The groups said to be at the most risk of contracting HIV/AIDS were homosexual males, intravenous drug users and then Haitians were added. Heterosexuals entered the at-risk group when it emerged that a lot of haemophiliacs had started dying of HIV/AIDS and it took a while for the experts to work out that they had been given blood from people who had HIV.
Then it was declared a pandemic. Articles in newspapers appeared saying HIV/AIDS had not yet hit Africa, but it would get there.
Then the virus was said to have crossed over from animals, most likely chimpanzees in equatorial west Africa; and Zaire, as it then was called, present-day DRC, was cited as the place. Suddenly, well, maybe it wasn’t sudden, it just seemed so to me, but HIV/AIDS became an African disease, and the rest, as the saying goes, is history.
Needless to say, HIV spawned its own conspiracy theories about the origins of the disease, including those who believe it came from a laboratory and an experiment that went wrong, or a deliberate plan to exterminate Africans.
So, I have been watching keenly the progress of the current pandemic. I fear that if African nations do not tackle COVID-19 and make sure that it does not take root here in our countries, the narrative will change before our very eyes and this too will become an African disease.
All the ingredients are available for such a transition. Everybody is desperate to find a culprit to hang for something that has brought the world to its knees. Africa is an inviting suspect.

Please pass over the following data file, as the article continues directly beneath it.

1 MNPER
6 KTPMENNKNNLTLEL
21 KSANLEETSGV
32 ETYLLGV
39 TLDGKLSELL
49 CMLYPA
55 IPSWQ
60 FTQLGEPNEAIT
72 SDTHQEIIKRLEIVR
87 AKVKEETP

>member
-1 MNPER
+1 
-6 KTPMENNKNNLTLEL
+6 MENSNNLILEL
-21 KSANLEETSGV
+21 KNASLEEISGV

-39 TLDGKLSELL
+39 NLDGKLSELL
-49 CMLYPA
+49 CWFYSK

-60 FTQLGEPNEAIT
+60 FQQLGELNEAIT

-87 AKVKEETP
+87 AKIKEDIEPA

If there are some out there who still doubt that we are in extraordinary times, I cite three things that had never happened before in this world but have now happened thanks to COVID-19.
Easter has been celebrated with empty churches.
The two mosques in Mecca and Medina have been closed to communal prayers and the Ramadan fast is starting on Thursday, April 23.
Last Monday evening, oil producers were offering to pay would-be buyers to take oil off their hands. Within hours, the price of US oil went from $18 to -$37.
None of these things has ever happened in the world before, not through world wars, not through earthquakes, not through quarrels.
There is no historical antecedent to guide anyone on what to do. All the experts that have been filling the airwaves and all the writers that fill the columns of the newspapers and all the electronic space are all making it up as they go along. Yes, including Yours Truly.
There are a lot of damaged people out there, fortunes have been lost, businesses that took years to build have disappeared and millions of people have lost their jobs. People are desperate to find a culprit.
It is critical that we do all we can to make sure that the COVID-19 cases do not rise exponentially in Africa. It was difficult to argue about the HIV coming from Africa when once it arrived on our continent, we became the epicentre of the disease. We can’t be blamed if we don’t have many cases.